The tomato industry is currently shifting towards production in greenhouses, which allows climate control and improved pest management. A lack of pollinators is an obstacle to this move. This project will establish protocols for large-scale use of native blue-banded bees as pollinators in greenhouses, especially for tomatoes. Pollination by native bees increases fruit weight by 15%, comparable to the effects of bumblebees used overseas. Significant economic, environmental and health benefits are expected from this project. The outcome will satisfy an industry need and remove an environmental threat by finding indigenous substitutes for alien bumblebees.
$69,099 - The contribution of beneficial arbuscular mycorrhizal (AM) fungi to sustainable tomato production in Australia
Professor Sally Smith (Soil and Land Systems, University of Adelaide), Professor Andrew Smith (Soil and Land Systems, University of Adelaide), Mr James McMaster (Outsourced Environmental)
Formation of beneficial arbuscular mycorrhiza (AM) by processing tomatoes has been used as an indicator of "healthy soil" in an environmental monitoring audit of the industry in southern Australia, but field occurrence of the AM fungi and their potential contribution to tomato nutrition and productivity are not well understood. We will determine the responsiveness of widely-grown tomato varieties to AM inoculation and relate colonisation in the field to farming practices. The results will determine the potential benefits of AM fungi to tomato crops, in the context of development of environmentally and economically sustainable practices both in Australia and overseas.
$69,099 - Measuring the triple bottom line: an investigation of social, environmental and economic outcomes in the South Australian electricity market
Mr John Spoehr (Centre for Labour Research, University of Adelaide) and Dr Ray Broomhill (Centre for Labour Research, University of Adelaide)
South Australian Council of Social Service Inc.
Conservation Council of South Australia
The project will investigate the social, economic and environmental performance of the South Australian electricity market. It will track the impact of the implementation of full retail contestability in the SA electricity market. It will provide a suite of measurement tools for consumer groups to analyse market outcomes.
$69,099 - Dynamic Release Mechanisms for Phosphorus in Shallow Ponds and Lakes
Dr David Walker (Civil & Environmental Engineering)
Torrens Catchment Water Management Board
Phosphorus release from submerged sediments is controlled by the physical and chemical environment. The mechanisms are well understood where thermal stratification is persistent but the behaviour during transient episodes has not been properly addressed. The aim is to study a dynamic chemical and hydraulic environment and develop a model of phosphorus release under these conditions. Algal blooms, which rely on high nutrient concentrations, pose a significant threat to waterways yet a process-based description of phosphorus release is not yet possible. The outcome will be a verified model of phosphorus release mechanisms suitable for a range of water bodies.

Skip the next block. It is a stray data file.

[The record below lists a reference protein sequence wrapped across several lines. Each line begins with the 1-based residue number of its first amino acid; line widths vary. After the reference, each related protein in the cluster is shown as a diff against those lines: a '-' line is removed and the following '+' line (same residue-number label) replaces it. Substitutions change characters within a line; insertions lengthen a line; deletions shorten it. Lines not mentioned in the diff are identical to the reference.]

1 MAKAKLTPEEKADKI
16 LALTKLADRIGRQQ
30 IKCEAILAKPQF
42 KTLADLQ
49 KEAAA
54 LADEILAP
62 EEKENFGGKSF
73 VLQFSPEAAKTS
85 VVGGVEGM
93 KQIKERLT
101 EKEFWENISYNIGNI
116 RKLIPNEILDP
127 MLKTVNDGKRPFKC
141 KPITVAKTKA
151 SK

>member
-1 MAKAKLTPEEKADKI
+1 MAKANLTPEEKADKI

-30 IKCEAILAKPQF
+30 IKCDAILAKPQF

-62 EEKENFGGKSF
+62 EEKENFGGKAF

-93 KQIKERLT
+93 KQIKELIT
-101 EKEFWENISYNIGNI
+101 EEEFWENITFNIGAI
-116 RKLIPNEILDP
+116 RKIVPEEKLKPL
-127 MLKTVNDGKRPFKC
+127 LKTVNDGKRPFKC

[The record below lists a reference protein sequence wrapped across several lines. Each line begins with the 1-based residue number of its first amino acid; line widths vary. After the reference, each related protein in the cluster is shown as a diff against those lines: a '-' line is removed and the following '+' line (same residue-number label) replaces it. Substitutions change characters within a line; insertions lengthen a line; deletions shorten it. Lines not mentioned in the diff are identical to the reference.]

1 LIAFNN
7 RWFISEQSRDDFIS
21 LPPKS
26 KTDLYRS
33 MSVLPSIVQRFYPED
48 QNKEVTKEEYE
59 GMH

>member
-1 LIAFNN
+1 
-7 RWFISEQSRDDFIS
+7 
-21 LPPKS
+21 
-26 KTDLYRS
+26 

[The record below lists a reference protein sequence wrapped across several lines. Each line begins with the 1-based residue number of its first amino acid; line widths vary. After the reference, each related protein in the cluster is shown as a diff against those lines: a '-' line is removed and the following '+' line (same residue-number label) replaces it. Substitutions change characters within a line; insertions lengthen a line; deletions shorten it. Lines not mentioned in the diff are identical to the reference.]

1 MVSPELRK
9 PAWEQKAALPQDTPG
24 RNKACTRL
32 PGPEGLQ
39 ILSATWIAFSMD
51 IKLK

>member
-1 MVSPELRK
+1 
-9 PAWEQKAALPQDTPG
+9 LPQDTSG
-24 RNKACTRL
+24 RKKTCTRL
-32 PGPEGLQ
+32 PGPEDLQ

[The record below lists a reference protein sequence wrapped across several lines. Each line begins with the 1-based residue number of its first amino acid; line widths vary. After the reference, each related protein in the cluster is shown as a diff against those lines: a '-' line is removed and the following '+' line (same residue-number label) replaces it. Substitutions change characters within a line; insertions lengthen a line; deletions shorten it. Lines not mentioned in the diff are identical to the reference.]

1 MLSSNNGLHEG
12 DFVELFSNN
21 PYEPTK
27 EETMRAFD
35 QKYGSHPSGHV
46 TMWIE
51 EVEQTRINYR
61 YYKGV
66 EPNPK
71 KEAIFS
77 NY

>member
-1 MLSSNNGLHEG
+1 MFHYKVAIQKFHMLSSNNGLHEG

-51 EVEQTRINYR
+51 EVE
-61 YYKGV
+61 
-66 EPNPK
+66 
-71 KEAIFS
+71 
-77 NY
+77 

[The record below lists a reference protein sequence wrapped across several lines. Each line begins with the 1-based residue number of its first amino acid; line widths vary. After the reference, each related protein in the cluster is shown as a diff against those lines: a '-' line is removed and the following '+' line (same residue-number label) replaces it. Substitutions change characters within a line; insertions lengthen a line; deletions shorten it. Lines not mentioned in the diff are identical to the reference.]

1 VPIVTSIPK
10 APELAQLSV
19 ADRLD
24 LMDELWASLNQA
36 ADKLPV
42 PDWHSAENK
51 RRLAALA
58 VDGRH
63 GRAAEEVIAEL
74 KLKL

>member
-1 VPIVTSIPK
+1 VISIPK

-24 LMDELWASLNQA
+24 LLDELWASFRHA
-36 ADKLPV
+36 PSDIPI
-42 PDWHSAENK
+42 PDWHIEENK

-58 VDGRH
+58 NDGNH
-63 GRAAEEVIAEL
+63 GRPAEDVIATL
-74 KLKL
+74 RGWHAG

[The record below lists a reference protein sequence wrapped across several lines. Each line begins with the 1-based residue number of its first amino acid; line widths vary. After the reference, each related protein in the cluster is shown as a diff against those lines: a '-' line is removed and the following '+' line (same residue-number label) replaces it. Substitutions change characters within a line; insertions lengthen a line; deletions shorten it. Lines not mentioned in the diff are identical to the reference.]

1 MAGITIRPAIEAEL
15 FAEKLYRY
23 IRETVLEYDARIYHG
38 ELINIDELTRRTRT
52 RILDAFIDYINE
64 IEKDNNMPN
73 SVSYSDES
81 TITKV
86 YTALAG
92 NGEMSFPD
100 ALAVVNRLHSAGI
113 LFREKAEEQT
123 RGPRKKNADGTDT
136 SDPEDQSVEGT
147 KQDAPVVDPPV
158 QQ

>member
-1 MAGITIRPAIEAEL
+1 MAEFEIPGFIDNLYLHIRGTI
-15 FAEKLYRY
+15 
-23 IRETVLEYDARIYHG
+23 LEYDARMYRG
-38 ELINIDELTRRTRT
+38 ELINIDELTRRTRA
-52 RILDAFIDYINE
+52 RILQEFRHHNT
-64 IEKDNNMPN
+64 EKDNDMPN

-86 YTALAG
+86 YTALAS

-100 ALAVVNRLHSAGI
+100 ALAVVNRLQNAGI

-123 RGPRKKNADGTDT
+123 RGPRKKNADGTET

$193,035 - Responding to the threat of climate change: identifying effective strategies for the wheat industry of south-east Australia
Professor Martin Williams (Environmental StudiesUniversity of Adelaide), Dr William Bellotti (Agronomy & Farming Systems, University of Adelaide) and Ms Q Luo
Primary Industries and Resources SA
This project will first evaluate the probable impacts of climatic change and variability on wheat production in southern Australia and will then assess the effectiveness of actual and potential adaptive management strategies designed to mitigate these impacts. The expected outcomes will include quantified impacts of future climate change and variability on wheat production in southern Australia, identification of regions at greater risk in the future and least likely to be viable in the longer run, and identification of effective adaptive management strategies designed to cope with these risks.
$170,087 - Development of sophisticated structural design guidelines for the new building product known as Rapidwall
Dr Y Wu and Associate Professor Deric Oehlers (Civil & Environmental Engineering, University of Adelaide)
Rapidbuilding Systems Pty Ltd
Rapidwall is an Australian made new composite building product made from formulated gypsum plaster and glass-fibre. This is a high-tech building product that has huge potential to be developed into a dominant building material in the future. It is economic, labor effective, eco-friendly, structural sound and fire, thermal resistant and has many advantages over the existing building materials, such as concrete, steel and masonry. The lack of a technical design guidelines has fundamentally obstructed it from expanding its market share both in Australia and overseas. This proposal aims at developing a structural design manual for the new product.
To speak with the Vice-Chancellor, call:
Media and Communications Officer
The University of Adelaide
Business: +61 8 8313 6341
Mobile: +61 410 689 084